The latest New Yorker mag contains a very entertaining long piece on the Democratic Party by Iraq war booster Jeffrey Goldberg. (Goldberg is shown at left accepting the second annual Daniel Pearl award from the ADL
. The winner of the first award, delightfully enough, was the Archwindbag himself, Thomas Friedman
The bottom line of Goldberg's piece, of course, is that in spite of the best efforts of fine, intelligent, hard-headed, patriotic folk like Third Way, the Democrats are still doomed because they're such wild-eyed lefties -- the cases in point being, guess who, Nancy Pelosi and Hillary Clinton. The latter could, it seems, tour the country disembowelling immigrants and still not convince the public that she's on their side. Americans -- we may be crazy, but we're not stupid.
Goldberg's bottom line, silly as it is, doesn't matter -- who cares what Goldberg thinks? -- but purely as theater-of-cruelty, it's a wonderful hatchet job: probably the most accurate, and certainly the most interesting, piece of reportage that I have ever seen from Goldberg's pudgy hand. It's hard to say which poor brute in the Democratic menagerie comes off looking worst. I think it's probably Nancy Pelosi, who unlike Hillary, was naive enough to give Goldberg an interview:
Nancy Pelosi made a game attempt at ferocity when I talked with her. "Here's my thing and I will say this and you have to bear with me. I'm a mom.... Think 'lioness'. This is how Democrats are. You threaten our children... you threaten our country, you're dead. You're dead."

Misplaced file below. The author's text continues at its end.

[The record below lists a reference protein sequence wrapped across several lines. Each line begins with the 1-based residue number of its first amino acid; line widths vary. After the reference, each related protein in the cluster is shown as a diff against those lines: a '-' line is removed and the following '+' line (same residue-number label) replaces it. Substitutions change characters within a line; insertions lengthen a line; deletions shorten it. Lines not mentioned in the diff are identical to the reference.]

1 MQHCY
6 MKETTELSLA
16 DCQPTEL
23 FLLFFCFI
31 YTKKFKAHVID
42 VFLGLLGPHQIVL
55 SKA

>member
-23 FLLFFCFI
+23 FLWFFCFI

Tony Soprano in drag -- great stuff, huh? But I can't start quoting, or I'll never stop. Barack Obama threatens military action against Iran. Howard Dean free-associates about Dick Cheney's skills as a hunter. Middlebrow historian Sean Wilentz wheels up the big intellectual guns. Chris Dodd suggests that Democrats should run to Bush's right on National Security, like Kennedy did with the "phoney missile gap" -- Dodd's words -- and then hastily adds that nowadays, of course, we have a real
missile gap, or something even better.
Since I'm a nerdy kind of guy, what struck me most was an extended series of deep-thought analytic ruminations about the composition of the electorate. The electorate consists of liberals, moderates, and conservatives. There are about twice as many conservatives as liberals, and the rest are moderates. And there you have it: the Pythagorean Theorem of contemporary American politics.
Now this kind of sophomoric, intellectually impoverished, one-dimensional farrago of empty categories would be unsurprising if it sprang from the febrile brain of Goldberg himself. But no; these shallow vaporings come straight from the mighty intellects at Third Way.
Goldberg allows as how the Dems might possibly win back the House in '06, purely on public disgust with Bush and Co. But he's pretty skeptical about their prospects in '08. And dear me, much as I hate to agree with a guy like Goldberg, I think he may have it exactly right.